Oil companies could be forced to fork out more for insurance if new rules proposed by the Government are passed.
Currently, operators need a minimum of $27 million in insurance cover to be able to drill off New Zealand's coast.
However, new estimates show a worst-case-scenario oil spill could cost a whole lot more.
Now, Associate Transport Minister Julie Anne Genter is looking to introduce legislation that would force some offshore oil and gas operators to be insured up to $1.2 billion in order to help cover the fallout of such a spill.
"Under the current regime, they just required a blunt figure of $27.7 million - that is clearly inadequate to cover the cost of the clean-up," Ms Genter said.
Operators will have to go for a risk assessment to the director of Maritime New Zealand, who'll determine how much insurance cover each company needs.
"We think it is fair the industry should have cover based on the risk they pose," Ms Genter said.
Her proposed legislation comes off the back of new estimates into the impact of an oil disaster at one of New Zealand's main drilling sites.
At Canterbury Basin, that's costed at $12 million, while a disaster at Pegasus, just off the bottom of the North Island, could cost $58 million.
For Deepwater Taranaki, it soars to $926 million due to the type of oil produced there and the size of the nearby coastline.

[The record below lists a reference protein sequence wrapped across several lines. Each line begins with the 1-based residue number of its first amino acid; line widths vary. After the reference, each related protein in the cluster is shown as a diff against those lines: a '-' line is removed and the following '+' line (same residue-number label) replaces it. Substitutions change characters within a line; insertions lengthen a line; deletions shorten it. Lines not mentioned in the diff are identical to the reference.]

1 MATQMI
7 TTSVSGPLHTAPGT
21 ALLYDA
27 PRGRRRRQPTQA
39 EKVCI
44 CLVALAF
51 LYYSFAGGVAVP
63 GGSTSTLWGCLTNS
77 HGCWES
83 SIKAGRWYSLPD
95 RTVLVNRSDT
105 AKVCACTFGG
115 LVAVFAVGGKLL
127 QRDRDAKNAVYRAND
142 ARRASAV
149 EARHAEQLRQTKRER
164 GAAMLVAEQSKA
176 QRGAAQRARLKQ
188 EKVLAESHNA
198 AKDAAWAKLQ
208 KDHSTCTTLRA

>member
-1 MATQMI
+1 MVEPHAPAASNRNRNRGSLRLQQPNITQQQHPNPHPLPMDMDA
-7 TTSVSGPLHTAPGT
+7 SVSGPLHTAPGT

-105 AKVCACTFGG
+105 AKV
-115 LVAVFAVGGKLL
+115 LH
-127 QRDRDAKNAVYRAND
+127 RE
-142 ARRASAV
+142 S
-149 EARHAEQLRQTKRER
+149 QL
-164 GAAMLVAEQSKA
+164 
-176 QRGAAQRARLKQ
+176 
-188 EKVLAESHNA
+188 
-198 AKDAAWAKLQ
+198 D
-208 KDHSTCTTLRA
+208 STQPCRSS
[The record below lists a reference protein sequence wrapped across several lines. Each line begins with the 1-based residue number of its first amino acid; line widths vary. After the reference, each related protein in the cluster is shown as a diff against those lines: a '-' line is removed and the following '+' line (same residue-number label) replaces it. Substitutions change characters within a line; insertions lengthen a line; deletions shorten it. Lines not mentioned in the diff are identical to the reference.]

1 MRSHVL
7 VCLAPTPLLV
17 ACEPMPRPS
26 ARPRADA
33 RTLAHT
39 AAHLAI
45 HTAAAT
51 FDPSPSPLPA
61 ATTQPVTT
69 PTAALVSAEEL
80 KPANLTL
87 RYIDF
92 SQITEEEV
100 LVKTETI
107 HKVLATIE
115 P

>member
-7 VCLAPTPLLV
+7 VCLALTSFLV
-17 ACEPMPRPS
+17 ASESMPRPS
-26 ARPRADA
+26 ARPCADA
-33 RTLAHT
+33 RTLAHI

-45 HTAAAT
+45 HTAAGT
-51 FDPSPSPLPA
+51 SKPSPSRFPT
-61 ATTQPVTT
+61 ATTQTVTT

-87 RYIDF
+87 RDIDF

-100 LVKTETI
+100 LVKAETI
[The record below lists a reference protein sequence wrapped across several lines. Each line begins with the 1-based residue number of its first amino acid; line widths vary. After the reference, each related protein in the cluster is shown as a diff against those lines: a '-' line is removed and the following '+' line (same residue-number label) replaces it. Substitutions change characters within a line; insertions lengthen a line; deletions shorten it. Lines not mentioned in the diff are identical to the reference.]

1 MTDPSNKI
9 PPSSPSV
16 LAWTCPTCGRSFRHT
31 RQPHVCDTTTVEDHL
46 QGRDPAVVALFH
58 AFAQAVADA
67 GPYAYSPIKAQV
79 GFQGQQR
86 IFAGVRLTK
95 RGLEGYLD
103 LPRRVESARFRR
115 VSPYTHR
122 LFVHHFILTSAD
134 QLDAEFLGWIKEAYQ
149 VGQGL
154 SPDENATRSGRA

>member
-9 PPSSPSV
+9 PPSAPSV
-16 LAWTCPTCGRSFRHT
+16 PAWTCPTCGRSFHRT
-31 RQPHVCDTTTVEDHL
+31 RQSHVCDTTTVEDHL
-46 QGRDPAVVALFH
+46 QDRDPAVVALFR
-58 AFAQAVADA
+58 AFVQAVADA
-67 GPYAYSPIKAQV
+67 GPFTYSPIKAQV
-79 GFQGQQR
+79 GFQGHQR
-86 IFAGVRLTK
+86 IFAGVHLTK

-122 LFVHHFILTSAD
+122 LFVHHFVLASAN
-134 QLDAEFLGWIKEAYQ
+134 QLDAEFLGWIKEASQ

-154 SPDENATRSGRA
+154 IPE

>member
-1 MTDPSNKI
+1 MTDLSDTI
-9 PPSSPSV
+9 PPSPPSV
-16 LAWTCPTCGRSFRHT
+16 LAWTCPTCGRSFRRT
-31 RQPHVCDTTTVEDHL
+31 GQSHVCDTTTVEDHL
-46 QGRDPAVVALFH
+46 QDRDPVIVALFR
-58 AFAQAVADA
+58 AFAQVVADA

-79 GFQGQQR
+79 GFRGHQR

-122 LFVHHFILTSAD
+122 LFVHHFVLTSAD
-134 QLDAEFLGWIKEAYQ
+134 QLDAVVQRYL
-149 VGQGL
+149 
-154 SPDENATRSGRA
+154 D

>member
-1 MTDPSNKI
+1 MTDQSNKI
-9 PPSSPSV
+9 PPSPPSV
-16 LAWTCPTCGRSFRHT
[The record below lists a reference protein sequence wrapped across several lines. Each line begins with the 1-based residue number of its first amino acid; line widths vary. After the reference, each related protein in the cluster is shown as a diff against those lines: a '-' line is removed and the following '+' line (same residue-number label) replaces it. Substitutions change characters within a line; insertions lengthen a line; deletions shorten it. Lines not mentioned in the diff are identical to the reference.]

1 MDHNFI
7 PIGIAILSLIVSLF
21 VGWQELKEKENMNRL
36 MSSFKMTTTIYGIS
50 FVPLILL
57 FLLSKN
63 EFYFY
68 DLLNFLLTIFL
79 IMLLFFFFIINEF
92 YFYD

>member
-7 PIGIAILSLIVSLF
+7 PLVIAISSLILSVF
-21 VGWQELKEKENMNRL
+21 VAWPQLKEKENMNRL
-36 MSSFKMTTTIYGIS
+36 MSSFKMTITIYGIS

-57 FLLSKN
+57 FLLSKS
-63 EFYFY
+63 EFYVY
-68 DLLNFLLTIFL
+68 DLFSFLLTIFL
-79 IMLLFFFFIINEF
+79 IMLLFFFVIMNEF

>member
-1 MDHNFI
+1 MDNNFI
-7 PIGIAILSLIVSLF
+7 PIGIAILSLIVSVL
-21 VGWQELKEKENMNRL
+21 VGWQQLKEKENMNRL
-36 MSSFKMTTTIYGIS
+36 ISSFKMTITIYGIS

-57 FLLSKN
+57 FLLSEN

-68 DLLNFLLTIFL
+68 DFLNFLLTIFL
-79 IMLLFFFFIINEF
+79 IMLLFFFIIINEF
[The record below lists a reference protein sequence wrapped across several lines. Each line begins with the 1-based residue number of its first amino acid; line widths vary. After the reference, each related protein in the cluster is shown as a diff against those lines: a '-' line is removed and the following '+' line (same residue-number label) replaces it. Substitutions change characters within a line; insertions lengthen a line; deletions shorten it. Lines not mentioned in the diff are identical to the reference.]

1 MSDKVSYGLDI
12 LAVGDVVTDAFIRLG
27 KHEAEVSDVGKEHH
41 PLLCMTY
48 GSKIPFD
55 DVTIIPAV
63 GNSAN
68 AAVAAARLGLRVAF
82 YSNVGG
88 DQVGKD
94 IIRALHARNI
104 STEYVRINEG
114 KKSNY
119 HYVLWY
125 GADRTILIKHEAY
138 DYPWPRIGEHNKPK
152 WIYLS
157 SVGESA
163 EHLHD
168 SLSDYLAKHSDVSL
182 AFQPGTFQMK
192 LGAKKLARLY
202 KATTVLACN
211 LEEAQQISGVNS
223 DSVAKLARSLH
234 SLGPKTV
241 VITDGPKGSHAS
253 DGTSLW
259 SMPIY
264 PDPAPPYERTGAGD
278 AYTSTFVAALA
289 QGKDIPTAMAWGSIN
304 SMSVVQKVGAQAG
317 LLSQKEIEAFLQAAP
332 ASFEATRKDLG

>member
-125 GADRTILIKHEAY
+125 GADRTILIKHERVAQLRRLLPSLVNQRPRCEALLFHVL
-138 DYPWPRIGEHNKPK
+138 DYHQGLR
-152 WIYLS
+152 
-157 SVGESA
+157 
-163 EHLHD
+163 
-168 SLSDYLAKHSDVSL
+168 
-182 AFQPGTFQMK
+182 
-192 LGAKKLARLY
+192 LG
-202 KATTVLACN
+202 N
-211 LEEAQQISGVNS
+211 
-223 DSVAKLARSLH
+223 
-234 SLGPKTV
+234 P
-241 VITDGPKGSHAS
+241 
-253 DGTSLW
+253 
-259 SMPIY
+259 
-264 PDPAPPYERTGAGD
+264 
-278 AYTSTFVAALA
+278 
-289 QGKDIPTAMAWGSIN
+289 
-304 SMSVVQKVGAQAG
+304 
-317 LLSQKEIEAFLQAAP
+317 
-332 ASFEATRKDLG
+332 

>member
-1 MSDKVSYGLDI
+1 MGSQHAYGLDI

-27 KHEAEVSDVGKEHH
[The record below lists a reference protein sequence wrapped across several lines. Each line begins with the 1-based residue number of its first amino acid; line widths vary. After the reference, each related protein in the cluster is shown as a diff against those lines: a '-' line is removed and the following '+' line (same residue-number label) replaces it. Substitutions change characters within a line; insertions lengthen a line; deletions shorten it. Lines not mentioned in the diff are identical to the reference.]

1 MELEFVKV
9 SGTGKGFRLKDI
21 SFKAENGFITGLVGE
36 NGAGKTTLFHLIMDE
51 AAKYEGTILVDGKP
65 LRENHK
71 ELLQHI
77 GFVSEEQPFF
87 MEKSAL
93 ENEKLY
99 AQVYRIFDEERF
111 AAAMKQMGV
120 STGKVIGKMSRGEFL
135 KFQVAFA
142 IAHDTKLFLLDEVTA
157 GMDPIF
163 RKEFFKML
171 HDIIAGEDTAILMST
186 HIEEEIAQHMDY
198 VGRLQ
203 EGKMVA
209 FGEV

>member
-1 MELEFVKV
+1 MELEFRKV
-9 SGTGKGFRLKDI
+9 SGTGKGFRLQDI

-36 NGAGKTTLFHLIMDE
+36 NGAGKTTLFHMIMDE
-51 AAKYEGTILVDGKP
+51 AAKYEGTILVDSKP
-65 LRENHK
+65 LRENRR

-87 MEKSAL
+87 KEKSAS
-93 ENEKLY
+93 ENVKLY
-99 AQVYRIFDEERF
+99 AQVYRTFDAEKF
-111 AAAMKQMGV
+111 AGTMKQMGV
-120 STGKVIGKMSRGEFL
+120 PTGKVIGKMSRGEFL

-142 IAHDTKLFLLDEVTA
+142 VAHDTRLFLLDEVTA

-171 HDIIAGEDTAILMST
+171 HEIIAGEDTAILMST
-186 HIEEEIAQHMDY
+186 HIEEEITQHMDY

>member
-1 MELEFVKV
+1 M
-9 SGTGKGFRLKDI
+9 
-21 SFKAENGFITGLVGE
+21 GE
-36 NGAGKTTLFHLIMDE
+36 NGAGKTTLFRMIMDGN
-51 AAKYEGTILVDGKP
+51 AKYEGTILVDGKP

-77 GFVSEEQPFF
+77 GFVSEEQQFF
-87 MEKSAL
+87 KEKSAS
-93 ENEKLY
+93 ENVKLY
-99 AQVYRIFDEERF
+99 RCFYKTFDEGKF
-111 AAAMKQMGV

The Opposition has welcomed the proposal but is questioning the figures.
"The last thing that we want to see happen is the change of that quantum to make it impossible for companies to operate," said Jonathan Young, National's energy and resources spokesperson.
Greenpeace, meanwhile, argues the changes won't go far enough.
"If we saw oil washing on our ocean beaches, coastlines, affecting our sea life, New Zealanders would be paying tens of billions of dollars potentially to clean that up," said the organisation's energy campaigner, Steve Abel.
Petroleum Exploration & Production Association New Zealand's chief executive told 1 NEWS that the top band of insurance cover sounds very high, and he's unsure how realistic it is.
"We have to make sure market standard insurance cover is available for that level, otherwise it just won't be workable," he said.
"Our industry is extremely safe and highly regulated. Everything we do is carefully planned and prepared, and we've operated safely in Taranaki for over 50 years."
People will have the opportunity to have their voice heard on the bill during the Select Committee process.